Daphne

Daphne knows, with equal ease,
How to vex, and how to please;
But the folly of her sex
Makes her sole delight to vex.
Never woman more devised
Surer ways to be despised;
Paradoxes weakly wielding,
Always conquer'd, never yielding.
To dispute, her chief delight,
Without one opinion right:
Thick her arguments she lays on,
And with cavils combats reason;
Answers in decisive way,
Never hears what you can say;
Still her odd perverseness shows
Chiefly where she nothing knows;
And, where she is most familiar,
Always peevisher and sillier;
All her spirits in a flame
When she knows she's most to blame.
Send me hence ten thousand miles,
From a face that always smiles:
None could ever act that part,
But a fury in her heart.
Ye who hate such inconsistence,
To be easy, keep your distance:
Or in folly still befriend her,
But have no concern to mend her;
Lose not time to contradict her,
Nor endeavour to convict her.
Never take it in your thought,
That she'll own, or cure a fault.
Into contradiction warm her,
Then, perhaps, you may reform her:
Only take this rule along,
Always to advise her wrong;
And reprove her when she's right;
She may then grow wise for spight.
No—that scheme will ne'er succeed,
She has better learnt her creed;
She's too cunning and too skilful,
When to yield, and when be wilful.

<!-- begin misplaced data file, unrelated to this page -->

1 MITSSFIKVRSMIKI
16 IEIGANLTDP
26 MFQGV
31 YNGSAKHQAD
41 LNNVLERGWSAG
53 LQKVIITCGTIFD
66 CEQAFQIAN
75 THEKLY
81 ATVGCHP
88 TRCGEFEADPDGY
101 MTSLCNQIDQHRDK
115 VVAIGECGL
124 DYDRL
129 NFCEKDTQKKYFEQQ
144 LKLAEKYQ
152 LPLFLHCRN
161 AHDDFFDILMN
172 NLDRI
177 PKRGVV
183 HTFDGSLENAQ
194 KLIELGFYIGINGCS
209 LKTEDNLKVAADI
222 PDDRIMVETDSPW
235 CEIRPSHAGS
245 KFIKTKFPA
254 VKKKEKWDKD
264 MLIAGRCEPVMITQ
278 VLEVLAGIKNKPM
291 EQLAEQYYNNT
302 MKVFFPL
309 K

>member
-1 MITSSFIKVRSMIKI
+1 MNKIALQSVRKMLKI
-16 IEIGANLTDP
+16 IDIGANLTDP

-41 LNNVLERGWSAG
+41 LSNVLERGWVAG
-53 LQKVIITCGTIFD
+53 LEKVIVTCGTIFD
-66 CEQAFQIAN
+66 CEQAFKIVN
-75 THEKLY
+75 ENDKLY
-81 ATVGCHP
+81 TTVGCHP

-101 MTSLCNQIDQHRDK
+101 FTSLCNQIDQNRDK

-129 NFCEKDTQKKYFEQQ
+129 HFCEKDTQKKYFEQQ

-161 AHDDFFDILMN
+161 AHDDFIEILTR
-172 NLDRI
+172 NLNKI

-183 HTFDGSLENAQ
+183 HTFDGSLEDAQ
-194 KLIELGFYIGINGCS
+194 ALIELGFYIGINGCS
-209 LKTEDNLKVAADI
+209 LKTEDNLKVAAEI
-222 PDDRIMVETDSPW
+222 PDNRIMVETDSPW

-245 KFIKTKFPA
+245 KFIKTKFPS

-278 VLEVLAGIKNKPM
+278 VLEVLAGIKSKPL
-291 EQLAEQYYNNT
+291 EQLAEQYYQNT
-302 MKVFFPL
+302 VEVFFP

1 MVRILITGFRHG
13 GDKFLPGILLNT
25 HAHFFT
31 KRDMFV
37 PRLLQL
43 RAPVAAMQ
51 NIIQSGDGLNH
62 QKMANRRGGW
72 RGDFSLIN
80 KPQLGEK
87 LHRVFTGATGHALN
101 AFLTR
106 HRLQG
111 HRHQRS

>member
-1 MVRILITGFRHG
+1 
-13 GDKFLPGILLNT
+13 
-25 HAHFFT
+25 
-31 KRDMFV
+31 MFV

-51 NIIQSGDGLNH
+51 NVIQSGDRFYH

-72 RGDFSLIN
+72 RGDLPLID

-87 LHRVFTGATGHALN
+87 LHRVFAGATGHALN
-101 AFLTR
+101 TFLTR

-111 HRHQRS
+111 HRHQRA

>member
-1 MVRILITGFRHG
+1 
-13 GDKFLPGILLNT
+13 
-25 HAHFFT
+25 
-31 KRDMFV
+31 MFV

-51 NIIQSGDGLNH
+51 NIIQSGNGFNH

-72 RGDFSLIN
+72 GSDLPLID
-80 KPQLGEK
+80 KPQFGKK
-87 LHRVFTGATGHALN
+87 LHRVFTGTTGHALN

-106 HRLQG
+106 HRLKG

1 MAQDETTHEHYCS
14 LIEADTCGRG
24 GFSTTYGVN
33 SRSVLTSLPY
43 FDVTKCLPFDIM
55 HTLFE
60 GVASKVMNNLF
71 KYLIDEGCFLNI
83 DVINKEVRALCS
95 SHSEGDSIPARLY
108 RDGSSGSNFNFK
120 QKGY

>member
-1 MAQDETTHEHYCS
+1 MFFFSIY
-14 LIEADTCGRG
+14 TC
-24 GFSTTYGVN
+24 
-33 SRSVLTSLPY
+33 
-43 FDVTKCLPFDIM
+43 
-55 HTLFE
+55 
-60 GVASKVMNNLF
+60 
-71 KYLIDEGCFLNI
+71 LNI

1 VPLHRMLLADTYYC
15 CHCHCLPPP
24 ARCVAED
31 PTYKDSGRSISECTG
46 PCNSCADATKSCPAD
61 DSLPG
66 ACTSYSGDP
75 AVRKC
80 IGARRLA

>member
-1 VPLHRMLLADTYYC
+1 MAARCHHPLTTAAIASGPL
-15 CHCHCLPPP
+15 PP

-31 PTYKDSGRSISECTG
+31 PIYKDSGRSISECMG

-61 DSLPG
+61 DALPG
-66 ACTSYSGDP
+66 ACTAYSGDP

Nature holds her forth two mirrors,
One for truth, and one for errors:
That looks hideous, fierce, and frightful;
This is flattering and delightful:
That she throws away as foul;
Sits by this to dress her soul.
Thus you have the case in view,
Daphne, 'twixt the Dean and you:
Heaven forbid he should despise thee,
But he'll never more advise thee.

by Jonathan Swift

Comments (3)

http: //www.cs.rice.edu/~ssiyer/minstrels/poems/202.html
http: //www.cs.rice.edu/~ssiyer/minstrels/poems/202.html The final quatrain of this villanelle: It is the poems you have lost, the ills From missing dates, at which the heart expires. Slowly the poison the whole blood stream fills. The waste remains, the waste remains and kills. Rage, Rage against the dying on this line!
Fascinated by this villanelle, but unable to penetrate its true meaning (if it has one) Most poems begin from the specific and may progress to a generalisation....this starts out with a generalisation and stays with it, unless I'm missing something. Would be glad to hear somebody tell me that I'm wrong and give their interpretation of this poem.